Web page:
Volume integration problem

  • #1

Homework Statement



Hi guys. Just before I ask I wanna tell you my situation.
Im doing a course in Astronomy in London, and as much as i'd say I was pretty good at physics and am highly interested unfortunatley maths is a turbulant subject for me. Unsuprisingly I didnt do too well in my first year finals with respect to maths, and failed my two maths modules marginly.
Because of this they sent me the papers to do at home, to be follwed up by an interview to see if im capable of moving to second year.
Only thing is I have to complete every question, whereas on the exam day there was an option to choose 5 out of 7 blah blah.
So now im just having quarms with stuff I left out that I literally could not understand. I just want people to know I might have quite a few questions on this forum, and id like to apologise in advance if it just looks like im taking advantage, but ive done most of these papers now, all I have left is some things I dont get, which I have tried to find a solution myself, but to no avail.

So here's my first question, couldnt do it in the exam.

A giant parabolic space dome has a roof described by the equation

z = 1 - x^2 - y^2

where z is the height above the ground and x and y are horizontal coordinates all measured in km.

Calculate the volume of the dome, using cylindrical polar coordinates.

There's more of the question, but i'll see if I can do it with a solution to this part.

Homework Equations



Well im quite aware that

x = rcos0
y = rsin0
z = z

So the volume element is dv = rdrd0dz

The Attempt at a Solution



But in all honesty I do not know where to start, we never did any work on dome structures during term time. But I do understand the process of integration by polar coordinates so I wont need an explanation for that.

Thank you.
 
Last edited:

Answers and Replies

  • #2
Defennder
Homework Helper
2,591
5
I assume the volume of the region is bounded below by the x-y plane. Think in terms of a double integral over a region dA. How would you find the differential volume there? Setup the integral in rectangular coordinates first, then convert to polar and solve it.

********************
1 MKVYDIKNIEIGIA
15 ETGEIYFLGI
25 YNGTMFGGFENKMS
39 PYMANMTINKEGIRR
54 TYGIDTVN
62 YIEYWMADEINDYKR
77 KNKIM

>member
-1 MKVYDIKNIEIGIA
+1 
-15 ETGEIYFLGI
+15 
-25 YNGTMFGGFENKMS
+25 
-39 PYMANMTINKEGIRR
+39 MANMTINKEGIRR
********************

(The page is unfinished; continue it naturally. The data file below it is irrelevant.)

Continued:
• #3
I dont understand...

The equation z = 1 - x^2 - y^2 describes the roof of the equation, so do I integrate that equation?
If that is the case then I am unsure what limits to use.

If I look at it I think the limits for the dz element are 1 - x^2 - y^2 and zero. But not sure how that works if thats the equation im integrating...
 
  • #4
Dick
Science Advisor
Homework Helper
26,260
619
I dont understand...

The equation z = 1 - x^2 - y^2 describes the roof of the equation, so do I integrate that equation?
If that is the case then I am unsure what limits to use.

If I look at it I think the limits for the dz element are 1 - x^2 - y^2 and zero. But not sure how that works if thats the equation im integrating...
Yes, you are integrating dV over the volume, and yes, the dz limits are 0 -> 1-x^2-y^2. So this gives you a factor of (1-x^2-y^2). Now you just want to integrate that r*dr*dtheta, right?
 
  • #5
183
0
I remember a technique from intro calculus, where (for example) one would calculate the volume of a frustum of a cone by first creating a dV volume element for a thin disk, then adding up all these disks. The only tricky part is that the width of the disks changed for each dV, so that's why integration was needed.

Here, you've got a similar situation. As someone else mentioned, your building is bounded on the bottom by the xy plane, and on the top by the equation you wrote. Change your variables around and set up the correct integral. Most calculus texts have examples of this kind of thing.
 

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